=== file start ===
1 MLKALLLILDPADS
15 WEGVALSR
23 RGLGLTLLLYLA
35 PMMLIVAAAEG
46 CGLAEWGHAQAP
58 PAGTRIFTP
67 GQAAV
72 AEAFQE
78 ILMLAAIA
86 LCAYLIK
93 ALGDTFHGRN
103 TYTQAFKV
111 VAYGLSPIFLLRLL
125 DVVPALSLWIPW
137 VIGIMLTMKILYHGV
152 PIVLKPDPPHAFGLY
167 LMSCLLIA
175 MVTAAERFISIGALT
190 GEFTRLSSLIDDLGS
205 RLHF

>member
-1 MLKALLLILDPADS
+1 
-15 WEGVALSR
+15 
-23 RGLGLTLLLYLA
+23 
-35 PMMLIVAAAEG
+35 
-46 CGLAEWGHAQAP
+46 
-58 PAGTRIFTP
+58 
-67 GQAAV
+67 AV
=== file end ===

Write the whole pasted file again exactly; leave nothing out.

1 MLKALLLILDPADS
15 WEGVALSR
23 RGLGLTLLLYLA
35 PMMLIVAAAEG
46 CGLAEWGHAQAP
58 PAGTRIFTP
67 GQAAV
72 AEAFQE
78 ILMLAAIA
86 LCAYLIK
93 ALGDTFHGRN
103 TYTQAFKV
111 VAYGLSPIFLLRLL
125 DVVPALSLWIPW
137 VIGIMLTMKILYHGV
152 PIVLKPDPPHAFGLY
167 LMSCLLIA
175 MVTAAERFISIGALT
190 GEFTRLSSLIDDLGS
205 RLHF

>member
-1 MLKALLLILDPADS
+1 
-15 WEGVALSR
+15 
-23 RGLGLTLLLYLA
+23 
-35 PMMLIVAAAEG
+35 
-46 CGLAEWGHAQAP
+46 
-58 PAGTRIFTP
+58 
-67 GQAAV
+67 AV